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The immense intensity and paranoia that makes up this thriller may entirely be coming from Claire Foy, who likely hasn’t given a better performance in a film. Her hard-working and tightly wound Sawyer may seem like the most grounded person, until she’s mistakenly committed into a psychiatric ward, where the doctors try to keep her there indefinitely (for insurance profits). Making matters a whole lot worse is that her stalker, who’s been responsible for her recent stresses, appears to be an orderly at this institution. The question throughout the film: is this really her stalker or is she hallucinating him? Almost this entire film and its realism, its ambiguity, and its level-headedness rests on Foy, who plays a thoroughly intelligent character who’s always trying her greatest to emerge from her harrowing situations, but is also a person with emotional flaws that leads to her impulses superseding her logical actions. Seeing such a well-rounded character, with both motivated ambitions and reluctant compromises, make this film all the more satisfying and relatable to watch – certain other films could take a cue from Unsane on how to write lead women characters.
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7. The Other Side of the Wind
Perhaps a film like this is more deserving of appearing on a ‘Best of 1976’ list because everything about the finally released The Other Side of the Wind screams that year, not 2018. It is decidedly a film made throughout the early and mid ‘70s and it reflects these times through its carefree, careless, drunken, party-like sensibility. It takes place in just about the one location, a home party in the LA Hills, with no direct plot other than the party-goers trying to find a suitable screen to watch a rough cut of a film they’re making. This film-within-the-film acts like a parody of the New Hollywood (with its counterculture air-headedness), but The Other Side of the Wind has strangely become the last film of this movement, its delayed release finally finding a home in the most suitable of places. A scattery film like this works better on a streaming service, where viewers can dip in and out of piecemeal sequences, rather than being shown as a whole piece in a cinema. However it is shown, we’re thankful to have such a radical (as well as highly enjoyable) film finally make its appearance.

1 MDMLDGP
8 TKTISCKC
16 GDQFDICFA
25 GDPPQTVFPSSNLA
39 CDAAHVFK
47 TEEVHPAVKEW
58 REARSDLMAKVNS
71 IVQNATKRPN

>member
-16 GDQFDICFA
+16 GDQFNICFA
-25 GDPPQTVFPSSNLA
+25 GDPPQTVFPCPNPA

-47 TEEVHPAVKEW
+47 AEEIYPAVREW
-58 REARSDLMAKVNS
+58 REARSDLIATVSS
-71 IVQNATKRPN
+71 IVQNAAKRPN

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The sort of “true stories you won’t believe actually happened” kind of films run the risk of being more about the concept than execution. But for this truly unbelievable true story given the film treatment, Spike Lee puts in everything to make this story as captivating and amusing as it can be, all the while commenting on the (corruptive) power of the audio-visual medium that is film. BlacKkKlansman has become Lee’s most commercially successful film ever, and likely his biggest critical success since Do the Right Thing, because it feels like this director is really honing his strengths and ignoring his weaknesses through a film like this. He successfully merges the themes with the story whilst mostly not being overbearing or didactic, and he always upholds the correct sense of when to be funny and when to be dramatic and mixing the two effectively.